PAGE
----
This is probably why recent exit polling showed Romney beating all other candidates among even conservatives.  In many ways, according to the voters in Iowa and New Hampshire, Mitt Romney is the conservative alternative that conservatives were looking for.

Add to that the most well financed and organized campaign, combined with significant endorsements from people like South Carolina Governor Nikki Haley, and what you have is candidate who can buy,  organize, and win over all the delegates he needs to win the nomination.

Then of course there are all the factors working against each of  Mitt Romney’s rivals;

Ron Paul:

Ron Paul is performing far better than he ever has before.  Some may see this as a sign that his rhetoric is resonating.  And it is.  But not with Republicans.

While Republicans agree with much, if not all of Paul’s fiscal ideas and platitudes about the Constitution, they know that he is really not quite as unique as some of his worshippers think he is.  Many Republicans understand that Paul is more rhetoric than action and that when it comes to foreign policy and national defense, he is just irresponsible.  This is why polling, including exit polls from both the Iowa Caucus and the New Hampshire Primary, show :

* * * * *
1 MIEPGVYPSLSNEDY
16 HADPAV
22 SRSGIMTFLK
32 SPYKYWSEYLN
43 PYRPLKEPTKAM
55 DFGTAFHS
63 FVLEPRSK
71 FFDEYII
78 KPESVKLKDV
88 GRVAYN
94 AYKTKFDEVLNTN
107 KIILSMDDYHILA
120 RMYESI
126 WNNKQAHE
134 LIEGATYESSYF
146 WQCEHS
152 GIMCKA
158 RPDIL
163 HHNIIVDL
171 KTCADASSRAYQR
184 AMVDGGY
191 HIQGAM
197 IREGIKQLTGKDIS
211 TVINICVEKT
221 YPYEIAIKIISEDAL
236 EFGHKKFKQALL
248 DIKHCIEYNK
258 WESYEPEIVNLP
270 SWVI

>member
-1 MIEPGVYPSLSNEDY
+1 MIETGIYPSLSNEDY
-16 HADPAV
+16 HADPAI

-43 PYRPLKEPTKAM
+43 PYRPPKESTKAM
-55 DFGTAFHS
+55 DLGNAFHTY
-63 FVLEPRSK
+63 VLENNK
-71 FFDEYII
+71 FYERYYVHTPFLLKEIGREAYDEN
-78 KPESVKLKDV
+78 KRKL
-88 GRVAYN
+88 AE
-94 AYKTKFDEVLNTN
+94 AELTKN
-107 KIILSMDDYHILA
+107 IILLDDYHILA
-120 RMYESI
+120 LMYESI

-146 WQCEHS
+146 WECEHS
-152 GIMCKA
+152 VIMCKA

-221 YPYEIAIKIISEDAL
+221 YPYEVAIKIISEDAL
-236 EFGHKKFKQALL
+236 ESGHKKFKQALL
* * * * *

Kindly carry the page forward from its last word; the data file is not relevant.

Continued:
a).- Ron Paul losses among self identified Republicans.

 b).- Ron Paul loses among self identified conservatives.

c).- Ron Paul, the mythological father of the TEA Party, even loses among those who identify themselves as TEA Party members and supporters.

Which leads us to the electoral irrelevance of Ron Paul.

Ron Paul’s inflated vote totals are arrived at through a unique coalition of liberals, independents, and youth who look upon their parent’s  days as hippie, love and peace, revolutionaries,  with nostalgic admiration and see it as the days when America had meaning.

Some suggest that we must thank Ron Paul for bringing these people in to the Republican Party.   Some do, but I don’t.